Source: En Vero Spanish
Author: Francesca N.
November 8, 2017
Translation: Jorge B. (Original publication in Spanish on October 10, 2017)
Opinion: Corruption scandal at Colombia’s Supreme Court
In Colombia a fact of historical significance is taking place due to international cooperation agencies. The successful investigation and arrest of individuals, members of the Supreme Court of Justice and officials of government agencies have exposed a network of corruption collecting bribes to provide rulings according to the needs of their latest clients.
Thus, the director of the Anti-Corruption Unit of the Attorney General’s Office, Luis Gustavo Moreno Rivera, was arrested last June because he, together with his former office partner and the alleged authorization of the High Court’s Honourable President — whom he called “dad”—would ask for, collect and extort sums of money from those who had a certain paying capacity and, to those who would refuse, he would arrange their prompt arrest within court proceedings.
Therefore, one should ask the Honourable President José Leonidas*: What happened to that person who used to talk about righteousness, ethics and morals in his criminal procedure classes at the Instituto de Pensamiento Liberal (Institute of Liberal Thinking)? At what point did he move away from the path of impartiality, effort and the acquisition of knowledge as a source of intellectual and economic wealth that he advocated so much? Where was that professor so demanding both in class and with his concepts? Where did the warnings he made to his students about plagiarism end up?
Leonidas would walk proud as a peacock, greet others raising an eyebrow and always change his tone, as if he were a little uncomfortable, when women wanted to participate in class.
The judgement cases he would evaluate in our classes were among the best, the most important decisions made by the irreproachable Supreme Court of Justice in the late 1990s.
However, it seems that power, fame and the high office he held for eight years were more important than his good intentions to train law professionals, for he took a path now asking him to pay back, hopefully much a higher amount than what his henchmen demanded from the frightened clients, who had no other option than to pay up or end up being sentenced. Some deserved the judgment, others not, for lack of sufficient evidence. I speak not only for the cases of politicians, but also for those of the average citizen.
Unfortunately, law is a profession of interpretation. What for Leonidas was a real and concrete fact, for the duty judge did not have to be. This legal uncertainty has led to the non respect of legal precedents, to decisions in accordance with the position which best fitted those who had the money to pay for it or to those who had the political power to appoint staff to the different government departments.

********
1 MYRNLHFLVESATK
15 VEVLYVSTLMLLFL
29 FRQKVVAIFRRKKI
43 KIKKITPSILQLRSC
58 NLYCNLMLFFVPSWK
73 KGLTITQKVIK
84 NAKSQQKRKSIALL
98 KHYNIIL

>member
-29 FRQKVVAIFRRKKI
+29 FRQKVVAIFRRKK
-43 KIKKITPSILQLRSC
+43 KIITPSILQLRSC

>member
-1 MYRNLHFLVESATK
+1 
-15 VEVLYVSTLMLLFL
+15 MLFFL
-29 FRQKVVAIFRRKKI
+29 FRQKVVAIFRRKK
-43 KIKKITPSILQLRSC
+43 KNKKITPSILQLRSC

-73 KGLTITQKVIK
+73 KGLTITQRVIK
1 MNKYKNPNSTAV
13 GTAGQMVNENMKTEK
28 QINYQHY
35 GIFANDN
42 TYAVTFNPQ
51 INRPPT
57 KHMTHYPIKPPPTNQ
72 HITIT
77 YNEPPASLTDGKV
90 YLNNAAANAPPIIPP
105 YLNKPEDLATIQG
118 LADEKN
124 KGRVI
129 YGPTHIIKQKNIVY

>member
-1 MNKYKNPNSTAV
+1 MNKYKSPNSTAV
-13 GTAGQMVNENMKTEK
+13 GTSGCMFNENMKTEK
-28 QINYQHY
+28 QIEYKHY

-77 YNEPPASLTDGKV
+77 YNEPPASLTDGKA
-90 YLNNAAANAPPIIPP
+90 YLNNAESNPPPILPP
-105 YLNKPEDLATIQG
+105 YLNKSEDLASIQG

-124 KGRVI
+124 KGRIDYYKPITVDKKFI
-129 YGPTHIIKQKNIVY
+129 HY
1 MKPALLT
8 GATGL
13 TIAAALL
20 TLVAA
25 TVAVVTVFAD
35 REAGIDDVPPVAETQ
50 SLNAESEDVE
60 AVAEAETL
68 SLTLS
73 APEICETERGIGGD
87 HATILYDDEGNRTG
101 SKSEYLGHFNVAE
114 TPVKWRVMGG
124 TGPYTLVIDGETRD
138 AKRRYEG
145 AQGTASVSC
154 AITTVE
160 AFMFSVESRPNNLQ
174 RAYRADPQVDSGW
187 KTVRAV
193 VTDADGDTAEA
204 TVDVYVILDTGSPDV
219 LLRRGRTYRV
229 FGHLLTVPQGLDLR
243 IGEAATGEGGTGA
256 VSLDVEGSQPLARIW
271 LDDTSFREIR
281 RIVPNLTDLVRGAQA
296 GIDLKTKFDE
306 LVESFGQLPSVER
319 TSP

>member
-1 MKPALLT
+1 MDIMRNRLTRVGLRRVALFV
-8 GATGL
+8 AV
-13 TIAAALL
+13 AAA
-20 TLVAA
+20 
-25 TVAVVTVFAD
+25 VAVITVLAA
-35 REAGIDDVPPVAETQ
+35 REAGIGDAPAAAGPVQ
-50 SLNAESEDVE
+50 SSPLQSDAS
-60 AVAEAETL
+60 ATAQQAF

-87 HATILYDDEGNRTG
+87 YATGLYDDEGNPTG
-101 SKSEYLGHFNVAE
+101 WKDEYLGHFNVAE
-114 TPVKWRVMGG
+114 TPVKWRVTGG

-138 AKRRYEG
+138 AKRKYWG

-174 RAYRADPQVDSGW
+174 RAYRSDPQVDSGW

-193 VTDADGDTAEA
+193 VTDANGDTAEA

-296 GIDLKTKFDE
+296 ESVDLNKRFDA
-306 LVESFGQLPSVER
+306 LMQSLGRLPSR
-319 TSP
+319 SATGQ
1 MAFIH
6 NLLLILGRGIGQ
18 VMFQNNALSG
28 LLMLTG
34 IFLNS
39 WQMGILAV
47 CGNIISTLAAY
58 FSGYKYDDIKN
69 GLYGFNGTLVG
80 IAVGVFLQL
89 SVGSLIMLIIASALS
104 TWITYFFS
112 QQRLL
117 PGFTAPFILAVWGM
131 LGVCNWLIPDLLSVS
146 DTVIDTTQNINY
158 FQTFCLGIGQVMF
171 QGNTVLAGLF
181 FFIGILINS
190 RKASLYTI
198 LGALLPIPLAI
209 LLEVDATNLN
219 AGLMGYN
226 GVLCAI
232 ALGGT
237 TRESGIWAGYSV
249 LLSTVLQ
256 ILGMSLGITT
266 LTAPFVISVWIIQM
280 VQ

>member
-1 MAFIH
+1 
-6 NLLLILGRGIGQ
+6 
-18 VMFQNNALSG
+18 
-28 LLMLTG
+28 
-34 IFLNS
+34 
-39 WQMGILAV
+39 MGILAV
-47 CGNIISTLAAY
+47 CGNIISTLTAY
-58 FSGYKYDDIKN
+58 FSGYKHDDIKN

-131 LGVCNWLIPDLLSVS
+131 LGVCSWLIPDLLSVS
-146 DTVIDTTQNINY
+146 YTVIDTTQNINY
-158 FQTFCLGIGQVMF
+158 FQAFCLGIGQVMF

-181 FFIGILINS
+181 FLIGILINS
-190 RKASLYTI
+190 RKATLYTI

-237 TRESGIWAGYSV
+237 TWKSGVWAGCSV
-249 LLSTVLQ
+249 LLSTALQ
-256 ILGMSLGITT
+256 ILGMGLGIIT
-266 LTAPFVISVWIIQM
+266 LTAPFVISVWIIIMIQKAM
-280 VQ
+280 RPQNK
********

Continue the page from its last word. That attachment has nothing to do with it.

Faced with such a legal catastrophe, some of us would consider it appropriate to create a contingency plan to review the cases the judges under scrutiny have ruled on. Some, aware of their errors, have acknowledged to have paid large sums of money and I believe there may be others who also paid, even if it is too early for us to know.
But what happens to those who did not have access to the good offices of the High Court’s henchmen? What happens to those sentenced simply because relatives of the powerful politicians wanted it so? Where is that possibility of true justice the Supreme Court of Justice used to exercise?
It has been left with what is fashionable: to have contacts, to do and owe favours, to charge for appointing a relative or friend, to link a person to an investigation, to close a lawsuit; that is what is “in,” to dine with the local politician, to accommodate justice according to the script ordered by the brother, son, cousin or friend of the area’s landowner; that is what ought to be has become.
Failure to act as previously suggested would have given rise to a declaration of non-compliance, to the non-assignment to a position, to a resignation request, to the non-renewal of a contract, to the transfer to areas of public order or difficult access, among others.
This is the right time to make a call to the different universities granting professional degrees without the requirements of years ago, where those who worked the hardest would get a degree and not the smart alecks who became friends with the professor.
I want to conclude by saying that after a crisis great changes can happen. It wouldn’t hurt the Colombian people to be given the opportunity to have once again intelligent, scholarly and qualified judges worthy of their positions.
The honourable judges will have an arduous task ahead to get through this critical moment. I say this because I see a large number of requests for review of the judgments pronounced by the Court cartel, activities that must be carried out with a magnifying glass, or perhaps not, since the corrupt ones were so sure that their decisions would never be reviewed by their peers.
Thank you Mussa, Nino, Kiko, Gnecco, because, as one great philosopher said, “you all misspoke” but opened the door to the unknown.
* Dr. Leonidas Bustos was the reporting judge in charge of studying the appeal of Judith Brassard, whose draft resolution resulted in confirmation of the conviction for this Canadian woman on June 26, 2013.
Semana magazine presents exclusive revelations of the conversations that Alejandro Lyons and Leonardo Pinilla had in Miami. The DEA’s recordings showed the web of corruption that existed at the Supreme Court of Justice: here.